> A question to veteran motorcycle riders?

A question to veteran motorcycle riders?

Posted at: 2015-04-14 
How do you deal with crazy drivers?

Today I was in a parking lot and a car was going diagonal while i was going straight and just blazed by me with no care or anything, it was hard enough for me in a car to stop and I wouldn't want to imagine if I had been on my motorcycle (I am a very new rider). What are some ways to deal with abrupt stops. I know new some new bikes are equipped with ABS though.

I had a serious accident back in 1971, when I'd only been riding a couple of years. A woman turned left in front of me, across my path. I broke a little bone in my foot and three teeth. But that accident made me PARANOID and I've avoided serious accidents ever since! Because I've learned just not to trust car drivers. It's MY job to stay out of THEIR way. As we say, there are rights worth dying for, but the right of way is not among them.

This means assuming you're invisible. It means never riding on the freeway in a car's blind spot. Never to assume a car driver sees you, wait to see what he's going to do before committing. Someone coming the other way slows down, you watch carefully to see what he's going to do.

Special care is needed at intersections--don't jump out into them when the light turns green, look both ways as if you were jay-walking. And just try to keep a lot of room around you.

One of the differences between riding a motorcycle and driving a car is that you are more involved with a bike. You develop a sense of what's going on all around you all the time. This is why riding 100 mi. on a motorcycle never seems to take as long as in a car!

You have to keep your head on a swivel. Constantly looking everywhere. Be preprepared for anything. Ride with what is. What if that car does tthis or that. What can I do. Practice your emergency stops in a parking lot. Practice your serves in a parking lot. Take a training course. If it's been a couple of years since, take an advanced training course.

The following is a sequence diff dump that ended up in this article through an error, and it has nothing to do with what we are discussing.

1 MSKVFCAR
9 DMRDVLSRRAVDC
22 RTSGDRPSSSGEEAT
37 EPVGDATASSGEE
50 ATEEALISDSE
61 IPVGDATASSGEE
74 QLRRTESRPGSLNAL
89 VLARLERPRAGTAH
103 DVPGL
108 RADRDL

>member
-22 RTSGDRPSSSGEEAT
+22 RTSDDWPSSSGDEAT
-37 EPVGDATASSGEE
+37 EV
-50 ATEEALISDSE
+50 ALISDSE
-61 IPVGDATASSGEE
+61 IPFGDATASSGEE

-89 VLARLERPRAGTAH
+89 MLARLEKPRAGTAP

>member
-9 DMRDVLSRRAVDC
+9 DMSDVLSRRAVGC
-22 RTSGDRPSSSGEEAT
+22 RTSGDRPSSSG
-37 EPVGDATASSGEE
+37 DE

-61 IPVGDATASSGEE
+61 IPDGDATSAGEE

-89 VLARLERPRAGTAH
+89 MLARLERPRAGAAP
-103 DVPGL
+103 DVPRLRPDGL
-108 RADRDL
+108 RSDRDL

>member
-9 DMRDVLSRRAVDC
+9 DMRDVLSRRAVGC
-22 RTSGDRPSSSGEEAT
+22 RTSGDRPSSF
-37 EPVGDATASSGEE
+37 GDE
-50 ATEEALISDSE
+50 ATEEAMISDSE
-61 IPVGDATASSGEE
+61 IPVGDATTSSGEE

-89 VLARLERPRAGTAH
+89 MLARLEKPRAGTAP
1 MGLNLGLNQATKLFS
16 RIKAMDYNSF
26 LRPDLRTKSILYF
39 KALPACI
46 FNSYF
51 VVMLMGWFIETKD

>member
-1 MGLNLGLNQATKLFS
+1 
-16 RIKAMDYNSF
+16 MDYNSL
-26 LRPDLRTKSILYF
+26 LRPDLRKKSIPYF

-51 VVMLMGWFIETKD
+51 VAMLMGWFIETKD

you have to be alert and think way ahead on a bike .. you should be able to pick out a possible 'abrupt' situation in advance and approach it like it could be .. driving around half asleep will get you and the bike busted up pretty quick .. cagers are a plague of humanity .. always strive to avoid them as such and give them about 10X more room than they should need ..

Pre-empt them.

Observation is the most valuable skill you can have on a bike (or a car), then with experience comes anticipation, you can pick up clues from the car's position as to what they might do next to bugger up your day.

Whatever you do they will manage to show you something new.

Expect the unexpected.

Allmost all motorcycle riders will admit that people in cars and trucks do not see bikes when driving. We have all had close encounters in this situation. So to ride safe you have to take the resposibility to watch out for them. expext them to pull out in front of you, or change lanes without seeing you next to them.

You do your best to stay out of those situations or avoid those situations - it is called 360 degree awareness. You will need to practice this (while you are driving a car is a good place to practice).

The smaller vehicle ALWAYS loses even if they are in the right - dead right is no place to be.

All of the above.

Plus - the horn is more effective than a loud exhaust. So is a large mouth.

Lastly, Boot to the door (not normally recommended).

It helps to be visible and reflective.